The TV Guide Network has greenlit a docuseries that chronicles Williams' preparations for her 7-week run on the Broadway musical, Chicago, she is playing the character Mama Morton. The series is being produced by Williams' own production company, Wendy Williams Productions.[25]

Film[edit]

In 2009, Williams announced that she was in the planning stages of making a movie about her life, Queen of All Media, written by Kimba Henriques, with Robin Givens in the lead role as Wendy Williams.[26] Other cast members include Angel Melaku, Trey Songz, Lil' Kim, Chandra Davis, and Thea Vidale. Filming wrapped up in late August 2009 and was set to be released in 2011.[citation needed]

Williams appeared in the film adaptation of Steve Harvey's book, Act Like a Lady, Think Like a Man, titled Think Like a Man (2012).

In 2012, it was announced Williams would enter into a "production alliance" with producers Suzanne de Passe and Madison Jones to create movies and televisions show aimed at multicultural audiences.[27][28] These projects will appear under the heading "Wendy Williams presents"[28] and their first project will be VH1 adaptation of a Star Jones novel.[27]

Filmography[edit]

Film
Television

Books[edit]

Williams has published several books, including:

Non-fiction[edit]

Fiction[edit]

Internet[edit]

In 2009, BlogTV announced that Williams would be a partner with the virtual web show hosting website that was scheduled to launch in mid-2010 which would feature live streaming web-cam sessions with celebrity guests.[34]

Adorn by Wendy Williams[edit]

Williams sells a line of jewelry products on the home shopping network, QVC, called "Adorn by Wendy Williams".[35]

Williams and her husband, Kevin Hunter, commissioned the Chinese-based manufacturing firm, Max Harvest International Holdings, to make 12,140 pairs of shoes bearing the logo of her brand, Adorn.[36] The owners of Max Harvest International Holdings were said to have gone into hiding after the owner of the shoe factory who made the shoes kidnapped one of their managers and held the man prisoner for two weeks before releasing him, and Williams' failure to pay was cited the reason, reported by the New York Daily News.[37] The manager and his wife retained lawyer Staci Riordan of Los Angeles.[38] Their representative says they've been in negotiations for several months in order to reach a settlement.[36] Williams declined to comment on the matter.[38]

Endorsements[edit]

Williams has been a spokesperson for Georges Veselle champagne.[citation needed]

She posed for PETA's "I'd Rather Go Naked Than Wear Fur", ad campaign in 2012.[39]

Awards[edit]

References[edit]

  1. ^ The Wendy Williams Show on FOX
  2. ^ a b c d e f g "How New York's Shock Jockette Got Supersized", New York, October 16, 2005, Accessed September 18, 2006
  3. ^ a b c d Lola Ogunnaike (2003-10). Drama Queen. Vibe Media Group. pp. 160–. Retrieved March 25, 2013. 
  4. ^ a b c "Wendy Williams.Biography". biography.com. Retrieved May 14, 2013. 
  5. ^ Neglia, Ashley V. "Mixing Media", New Jersey Monthly, June 9, 2008, Accessed July 22, 2008
  6. ^ Williams, Wendy (August 1, 2003). "Wendy's Got the Heat". GoogleBooks. Retrieved January 12, 2013. 
  7. ^ "How New York's Shock Jockette Got Supersized". NY Mag. Retrieved January 12, 2013. 
  8. ^ Drake, Monica (July 13, 2008). "TELEVISION; A Radio Shock Jock Who's Ready for TV". The New York Times. p. 17. Retrieved April 15, 2013. 
  9. ^ "Omarosa: Wendy Williams a 'Fake and a Phony'". Fox News Channel. Retrieved April 15, 2013. 
  10. ^ ALESSANDRA STANLEY (July 22, 2008). "Talk Show Is Less Talk, More Alpha-Female Action". New York Times. Retrieved April 15, 2013. 
  11. ^ a b c "National Radio Hall of Fame: Wendy Williams, Talkshow Host". 
  12. ^ Fenner, Austin (March 25, 2008). "DJ'S HUBBY BEAT HER: AIDE". The New York Post. Retrieved February 12, 2013. 
  13. ^ a b "Court Papers: DJ Wendy Williams' Husband Beat Her, Propositioned Aide for Sex", Fox News Channel, March 25, 2008, Accessed July 22, 2008
  14. ^ Parham, Marti (July 21, 2008). "Wendy Williams: Unapologetic Radio Host Gets Her Shot At Network TV". Jet. Retrieved March 25, 2013. 
  15. ^ "N.Y. radio host Wendy Williams sued for harassment". USA Today. June 12, 2008. Retrieved March 25, 2013.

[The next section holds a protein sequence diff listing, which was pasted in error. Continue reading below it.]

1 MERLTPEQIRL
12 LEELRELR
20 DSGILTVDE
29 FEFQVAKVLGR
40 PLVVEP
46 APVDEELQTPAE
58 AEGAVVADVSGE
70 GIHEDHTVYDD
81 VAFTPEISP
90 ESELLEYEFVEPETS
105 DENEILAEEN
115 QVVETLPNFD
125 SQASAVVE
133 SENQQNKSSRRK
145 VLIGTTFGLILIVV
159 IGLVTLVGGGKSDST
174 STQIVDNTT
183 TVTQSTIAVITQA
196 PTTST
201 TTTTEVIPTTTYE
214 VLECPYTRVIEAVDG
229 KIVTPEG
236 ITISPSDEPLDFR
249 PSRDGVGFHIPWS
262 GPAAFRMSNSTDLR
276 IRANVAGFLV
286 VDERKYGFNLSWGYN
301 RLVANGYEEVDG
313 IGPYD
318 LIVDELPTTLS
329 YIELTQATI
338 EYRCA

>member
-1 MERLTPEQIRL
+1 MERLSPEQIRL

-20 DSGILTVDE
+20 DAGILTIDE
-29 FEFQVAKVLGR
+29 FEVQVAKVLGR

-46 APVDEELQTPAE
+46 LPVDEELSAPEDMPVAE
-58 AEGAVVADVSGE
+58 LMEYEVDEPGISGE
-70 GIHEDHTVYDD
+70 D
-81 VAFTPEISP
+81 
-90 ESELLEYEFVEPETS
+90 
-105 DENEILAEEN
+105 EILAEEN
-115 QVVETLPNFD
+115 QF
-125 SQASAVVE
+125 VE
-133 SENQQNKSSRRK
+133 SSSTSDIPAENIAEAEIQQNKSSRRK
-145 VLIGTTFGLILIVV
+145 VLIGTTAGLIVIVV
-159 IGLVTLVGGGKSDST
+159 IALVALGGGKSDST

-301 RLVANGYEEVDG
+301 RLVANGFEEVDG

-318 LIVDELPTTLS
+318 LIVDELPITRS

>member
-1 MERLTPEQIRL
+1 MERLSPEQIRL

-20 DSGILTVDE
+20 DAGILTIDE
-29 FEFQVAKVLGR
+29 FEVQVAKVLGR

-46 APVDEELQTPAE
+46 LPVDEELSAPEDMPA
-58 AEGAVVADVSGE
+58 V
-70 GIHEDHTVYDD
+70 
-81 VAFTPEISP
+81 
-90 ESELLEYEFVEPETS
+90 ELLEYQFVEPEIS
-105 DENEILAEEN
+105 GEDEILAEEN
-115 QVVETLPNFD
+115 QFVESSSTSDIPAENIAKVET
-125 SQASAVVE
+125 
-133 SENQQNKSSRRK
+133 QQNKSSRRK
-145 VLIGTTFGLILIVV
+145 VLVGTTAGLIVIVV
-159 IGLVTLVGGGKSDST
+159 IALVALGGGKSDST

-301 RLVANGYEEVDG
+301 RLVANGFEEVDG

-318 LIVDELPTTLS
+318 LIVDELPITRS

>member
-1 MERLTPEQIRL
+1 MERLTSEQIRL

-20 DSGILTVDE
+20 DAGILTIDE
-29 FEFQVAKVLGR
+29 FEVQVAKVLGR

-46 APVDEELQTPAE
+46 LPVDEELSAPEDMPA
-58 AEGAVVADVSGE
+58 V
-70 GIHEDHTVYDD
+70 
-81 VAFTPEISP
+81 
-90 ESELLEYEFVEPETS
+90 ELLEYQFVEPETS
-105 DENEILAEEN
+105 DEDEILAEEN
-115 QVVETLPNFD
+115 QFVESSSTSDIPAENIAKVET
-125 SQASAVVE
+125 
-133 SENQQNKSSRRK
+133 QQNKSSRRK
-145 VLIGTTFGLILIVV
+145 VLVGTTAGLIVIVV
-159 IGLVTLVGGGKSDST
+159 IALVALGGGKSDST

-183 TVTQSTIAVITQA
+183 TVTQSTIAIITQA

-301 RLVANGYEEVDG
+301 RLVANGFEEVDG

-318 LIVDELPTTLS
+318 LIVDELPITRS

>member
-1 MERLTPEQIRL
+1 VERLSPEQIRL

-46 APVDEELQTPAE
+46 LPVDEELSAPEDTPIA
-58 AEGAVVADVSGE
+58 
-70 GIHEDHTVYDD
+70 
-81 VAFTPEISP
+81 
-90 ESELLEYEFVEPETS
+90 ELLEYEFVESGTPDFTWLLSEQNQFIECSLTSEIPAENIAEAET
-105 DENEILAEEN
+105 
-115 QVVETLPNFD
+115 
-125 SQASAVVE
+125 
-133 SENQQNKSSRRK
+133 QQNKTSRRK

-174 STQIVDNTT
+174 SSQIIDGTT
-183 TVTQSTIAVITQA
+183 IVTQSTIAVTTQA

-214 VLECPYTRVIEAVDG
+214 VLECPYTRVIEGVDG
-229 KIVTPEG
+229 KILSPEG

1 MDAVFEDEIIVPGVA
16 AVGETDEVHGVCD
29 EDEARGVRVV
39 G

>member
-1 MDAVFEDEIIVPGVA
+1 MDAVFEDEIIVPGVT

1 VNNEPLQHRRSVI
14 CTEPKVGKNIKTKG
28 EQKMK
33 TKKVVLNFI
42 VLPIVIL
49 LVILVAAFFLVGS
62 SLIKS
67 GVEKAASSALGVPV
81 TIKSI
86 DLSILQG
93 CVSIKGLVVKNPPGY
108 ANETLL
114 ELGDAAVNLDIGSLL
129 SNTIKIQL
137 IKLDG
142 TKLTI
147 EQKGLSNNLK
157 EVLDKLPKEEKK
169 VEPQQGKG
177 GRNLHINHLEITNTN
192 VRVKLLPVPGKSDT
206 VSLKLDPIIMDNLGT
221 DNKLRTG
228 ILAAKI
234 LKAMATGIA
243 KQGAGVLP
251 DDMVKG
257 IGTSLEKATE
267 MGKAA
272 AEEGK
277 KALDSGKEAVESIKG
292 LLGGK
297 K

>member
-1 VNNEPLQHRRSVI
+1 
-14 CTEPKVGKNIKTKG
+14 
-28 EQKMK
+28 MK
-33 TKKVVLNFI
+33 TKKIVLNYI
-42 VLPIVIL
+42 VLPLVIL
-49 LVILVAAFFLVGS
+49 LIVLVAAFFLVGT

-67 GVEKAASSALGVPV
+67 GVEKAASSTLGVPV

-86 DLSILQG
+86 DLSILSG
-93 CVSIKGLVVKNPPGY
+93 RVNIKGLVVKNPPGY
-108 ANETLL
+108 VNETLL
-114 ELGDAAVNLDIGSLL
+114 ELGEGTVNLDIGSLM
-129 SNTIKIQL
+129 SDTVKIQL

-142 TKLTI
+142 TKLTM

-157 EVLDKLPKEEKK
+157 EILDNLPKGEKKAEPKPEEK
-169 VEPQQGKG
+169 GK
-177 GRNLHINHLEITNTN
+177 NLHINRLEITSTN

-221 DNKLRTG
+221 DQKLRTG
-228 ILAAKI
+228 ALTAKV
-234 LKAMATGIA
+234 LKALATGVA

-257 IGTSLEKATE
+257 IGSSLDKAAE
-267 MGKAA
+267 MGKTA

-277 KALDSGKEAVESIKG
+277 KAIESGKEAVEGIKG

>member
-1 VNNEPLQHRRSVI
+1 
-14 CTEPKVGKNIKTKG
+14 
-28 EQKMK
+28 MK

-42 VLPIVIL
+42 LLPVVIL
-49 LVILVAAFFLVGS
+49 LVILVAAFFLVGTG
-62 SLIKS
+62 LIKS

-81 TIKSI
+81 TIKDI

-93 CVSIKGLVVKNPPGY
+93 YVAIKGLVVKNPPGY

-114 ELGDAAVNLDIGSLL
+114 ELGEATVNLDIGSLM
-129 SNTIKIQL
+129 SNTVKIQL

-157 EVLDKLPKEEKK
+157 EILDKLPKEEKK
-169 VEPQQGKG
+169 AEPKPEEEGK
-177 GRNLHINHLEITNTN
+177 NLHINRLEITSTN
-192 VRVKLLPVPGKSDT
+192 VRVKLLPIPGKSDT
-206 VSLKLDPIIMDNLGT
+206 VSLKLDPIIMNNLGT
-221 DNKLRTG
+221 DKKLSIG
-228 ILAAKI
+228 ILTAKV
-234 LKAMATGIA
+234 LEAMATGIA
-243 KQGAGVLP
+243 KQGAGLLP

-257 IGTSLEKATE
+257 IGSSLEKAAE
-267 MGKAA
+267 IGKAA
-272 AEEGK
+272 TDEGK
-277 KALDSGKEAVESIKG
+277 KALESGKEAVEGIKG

16. ^ "Buzz Briefs: Jay-Z, R. Kelly", CBS News, June 12, 2008
  17. ^ Littleton, Cynthia. "'Wendy Williams' set for July: Talk show goes national this summer", Variety, January 12, 2009
  18. ^ Tanklefsky, David. BET Acquires Cable Run Of Wendy Williams Show, Broadcasting & Cable, June 4, 2009
  19. ^ "Talk Show Wendy Williams to Get Ordained by the Universal Life Church World Headquarters of Carrabelle, Florida". sbwire.com. 
  20. ^ Dancing with the Stars – The Pro Dancers – Season 12, abc.go.com. Accessed March 4, 2011.
  21. ^ Love Triangle Premieres April 18, gsn.com. Accessed March 4, 2011.
  22. ^ Essex, Myeisha (February 6, 2013). "Wendy Williams Launches Reality TV Production Company". Clutch Magazine. Retrieved April 13, 2013. 
  23. ^ Marechal, AJ (February 5, 2013). "Talkshow maven pacts with manager and Debmar Mercury". Variety. Retrieved April 13, 2013. 
  24. ^ a b Essex, Myeisha (February 5, 2013). "Wendy Williams Inks First Look Deal with Oxygen". EurWeb. Retrieved April 13, 2013. 
  25. ^ http://www.huffingtonpost.com/2013/07/17/wendy-williams-broadway-special-tvgn_n_3612016.html
  26. ^ Wendy Williams Taps Robin Givens For Biopic: "I Know She's Only 90 Lbs {But} Who Do I Look Like?"
  27. ^ a b Manuel-Logan, Ruth (June 30, 2012). "Wendy Williams, Suzanne DePasse Team Up on Multi-Picture Venture". Blast Zone Online. Retrieved April 12, 2013. 
  28. ^ a b Bock, Alex (June 28, 2012). "Wendy Williams Aligns With de Passe Jones Entertainment for Scripted Ventures". Hollywood Reporter. Retrieved April 12, 2013. 
  29. ^ Wendy Williams (September 6, 2005). The Wendy Williams Experience (1 ed.). Dutton Adult. ISBN 0525948376. 
  30. ^ Wendy Williams & Karen Hunter (2003, isbn=0743470214). Wendy's Got the Heat. Atria. 
  31. ^ Wendy Williams & Karen Hunter (June 20, 2006). Drama is Her Middle Name: The Ritz Harper Chronicles 1 (First Edition isbn= 0739470043 ed.). Harlen Moon. 
  32. ^ Wendy Williams & Karen Hunter (February 13, 2007). Is the Bitch Dead, Or What?: The Ritz Harper Chronicles Book 2. Broadway. ISBN 0767924878. 
  33. ^ Wendy Williams & Zondra Hughes (2009). Ritz Harper Goes to Hollywood! (Ritz Harper Chronicles) (BCE edition ed.). Pocket books. ISBN 1615231307. 
  34. ^ Wendy Williams on BlogTV
  35. ^ "Adorn by Wendy Williams" on QVC.com
  36. ^ a b "Wendy Williams Runs Out on a $419K China Shoe Bill!". EurWeb. November 29, 2012. Retrieved December 14, 2012. 
  37. ^ Ross, Barbara (November 26, 2012). "Wendy Williams' failure to pay $400K reason for kidnapping". NY Daily News. Retrieved December 14, 2012. 
  38. ^ a b Rogers, Abby (November 28, 2012). "Wendy Williams' Massive Shoe Bill Allegedly Led to a Kidnapping in China". Business Insider. Retrieved February 11, 2013. [dead link]
  39. ^ "Media 'Queen' Wendy Williams Strips for PETA," New York Post, November 15, 2012.
  40. ^ "Wendy Williams-The Queen of All Media". AALBC.com. Retrieved April 12, 2011. 
  41. ^ "NATIONAL RADIO HALL OF FAME ANNOUNCES CLASS OF 2009". August 5, 2009. 

External links[edit]